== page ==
Association between augmented renal clearance and clinical outcomes in patients receiving β-lactam antibiotic therapy by continuous or intermittent infusion: a nested cohort study of the BLING-II randomised, placebo-controlled, clinical trial

Udy, Andrew A., Dulhunty, Joel M., Roberts, Jason A., Davis, Joshua S., Webb, Steven A. R., Bellomo, Rinaldo, Gomersall, Charles, Shirwadkar, Charudatt, Eastwood, Glenn M., Myburgh, John, Paterson, David L., Starr, Therese, Paul, Sanjoy K. and Lipman, Jeffrey (2017) Association between augmented renal clearance and clinical outcomes in patients receiving β-lactam antibiotic therapy by continuous or intermittent infusion: a nested cohort study of the BLING-II randomised, placebo-controlled, clinical trial. International Journal of Antimicrobial Agents, 49 5: 624-630. doi:10.1016/j.ijantimicag.2016.12.022


Author Udy, Andrew A.
Dulhunty, Joel M.
Roberts, Jason A.
Davis, Joshua S.
Webb, Steven A. R.
Bellomo, Rinaldo
Gomersall, Charles
Shirwadkar, Charudatt
Eastwood, Glenn M.
Myburgh, John
Paterson, David L.
Starr, Therese
Paul, Sanjoy K.
Lipman, Jeffrey
Title Association between augmented renal clearance and clinical outcomes in patients receiving β-lactam antibiotic therapy by continuous or intermittent infusion: a nested cohort study of the BLING-II randomised, placebo-controlled, clinical trial
Journal name International Journal of Antimicrobial Agents   Check publisher's open access policy
ISSN 1872-7913
0924-8579
Publication date 2017-03-09
Year available 2017
Sub-type Article (original research)
DOI 10.1016/j.ijantimicag.2016.12.022
Open Access Status Not yet assessed
Volume 49
Issue 5
Start page 624
End page 630
Total pages 7
Place of publication Amsterdam, Netherlands
Publisher Elsevier BV
Language eng
Subject 2726 Microbiology (medical)
2725 Infectious Diseases
2736 Pharmacology (medical)
Abstract Augmented renal clearance (ARC) is knownto influence beta-lactam antibiotic pharmacokinetics. This substudy of the BLING-II trial aimed to explore the association between ARC and patient outcomes in a large randomised clinical trial. BLING-II enrolled 432 participantswith severe sepsis randomised to receive beta-lactam therapy by continuous or intermittent infusion. An 8-h creatinine clearance (CLCr) measured on Day 1 was used to identify ARC, defined as CLCr = 130 mL/ min. Patients receiving any form of renal replacement therapy were excluded. Primary outcome was alive ICU-free days at Day 28. Secondary outcomes included 90-day mortality and clinical cure at 14 days following antibiotic cessation. A total of 254 patientswere included, among which 45 (17.7%) manifested ARC [median (IQR) CLCr 165 (144-198) mL/min]. ARC patients were younger (P < 0.001), more commonly male (P = 0.04) and had less organ dysfunction (P < 0.001). There was no difference in ICU-free days atDay 28 [ARC, 21 (12-24) days; no ARC, 21 (11-25) days; P = 0.89], although clinical cure was significantly greater in the unadjusted analysis in those manifesting ARC [33/ 45 (73.3%) vs. 115/ 209 (55.0%) P = 0.02]. This was attenuated in the multivariable analysis. No difference was noted in 90-day mortality. There were no statistically significant differences in clinical outcomes in ARC patients according to the dosing strategy employed. In this substudy of a large clinical trial of beta-lactam antibiotics in severe sepsis, ARC was not associated with any differences in outcomes, regardless of dosing strategy. (C)2017 Elsevier B.V. and International Society of Chemotherapy. All rights reserved.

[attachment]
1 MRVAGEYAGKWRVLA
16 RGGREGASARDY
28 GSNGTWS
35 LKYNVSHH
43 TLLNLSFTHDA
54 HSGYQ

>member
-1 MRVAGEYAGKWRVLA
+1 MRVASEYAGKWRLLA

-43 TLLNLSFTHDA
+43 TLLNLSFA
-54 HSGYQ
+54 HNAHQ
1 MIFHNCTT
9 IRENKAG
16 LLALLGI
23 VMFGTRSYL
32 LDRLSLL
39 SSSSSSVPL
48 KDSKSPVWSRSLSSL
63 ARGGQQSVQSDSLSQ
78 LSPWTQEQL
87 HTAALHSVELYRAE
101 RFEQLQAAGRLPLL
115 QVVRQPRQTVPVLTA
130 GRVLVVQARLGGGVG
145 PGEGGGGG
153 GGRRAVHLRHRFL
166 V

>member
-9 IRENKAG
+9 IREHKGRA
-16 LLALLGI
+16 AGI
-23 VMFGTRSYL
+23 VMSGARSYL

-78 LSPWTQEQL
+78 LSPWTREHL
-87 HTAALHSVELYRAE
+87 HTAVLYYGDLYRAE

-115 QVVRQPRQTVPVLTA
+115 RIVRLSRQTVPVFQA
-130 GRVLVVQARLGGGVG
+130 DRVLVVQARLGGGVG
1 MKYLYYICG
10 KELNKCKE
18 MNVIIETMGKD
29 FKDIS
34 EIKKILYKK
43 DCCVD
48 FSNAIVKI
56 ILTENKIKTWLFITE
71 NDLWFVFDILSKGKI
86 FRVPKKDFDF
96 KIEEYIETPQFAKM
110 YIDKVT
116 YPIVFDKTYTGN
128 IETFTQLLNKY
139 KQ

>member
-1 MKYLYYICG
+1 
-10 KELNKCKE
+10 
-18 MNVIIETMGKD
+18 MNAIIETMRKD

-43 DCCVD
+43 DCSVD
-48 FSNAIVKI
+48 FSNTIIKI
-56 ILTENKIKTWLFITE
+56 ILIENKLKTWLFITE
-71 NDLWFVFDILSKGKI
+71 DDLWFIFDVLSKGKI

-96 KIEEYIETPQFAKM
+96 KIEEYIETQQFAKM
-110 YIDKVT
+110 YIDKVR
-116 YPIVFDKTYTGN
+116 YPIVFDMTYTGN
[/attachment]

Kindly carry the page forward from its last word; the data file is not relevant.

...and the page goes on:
Formatted abstract
Augmented renal clearance (ARC) is known to influence β-lactam antibiotic pharmacokinetics. This substudy of the BLING-II trial aimed to explore the association between ARC and patient outcomes in a large randomised clinical trial. BLING-II enrolled 432 participants with severe sepsis randomised to receive β-lactam therapy by continuous or intermittent infusion. An 8-h creatinine clearance (CLCr) measured on Day 1 was used to identify ARC, defined as CLCr ≥ 130 mL/min. Patients receiving any form of renal replacement therapy were excluded. Primary outcome was alive ICU-free days at Day 28. Secondary outcomes included 90-day mortality and clinical cure at 14 days following antibiotic cessation. A total of 254 patients were included, among which 45 (17.7%) manifested ARC [median (IQR) CLCr 165 (144-198) mL/min]. ARC patients were younger (P <0.001), more commonly male (P = 0.04) and had less organ dysfunction (P <0.001). There was no difference in ICU-free days at Day 28 [ARC, 21 (12-24) days; no ARC, 21 (11-25) days; P = 0.89], although clinical cure was significantly greater in the unadjusted analysis in those manifesting ARC [33/45 (73.3%) vs. 115/209 (55.0%) P = 0.02]. This was attenuated in the multivariable analysis. No difference was noted in 90-day mortality. There were no statistically significant differences in clinical outcomes in ARC patients according to the dosing strategy employed. In this substudy of a large clinical trial of β-lactam antibiotics in severe sepsis, ARC was not associated with any differences in outcomes, regardless of dosing strategy.
Keyword Augmented renal clearance
Critical illness
Sepsis
β-Lactams
Q-Index Code C1
Q-Index Status Provisional Code
Grant ID APP1048652
Institutional Status UQ

 
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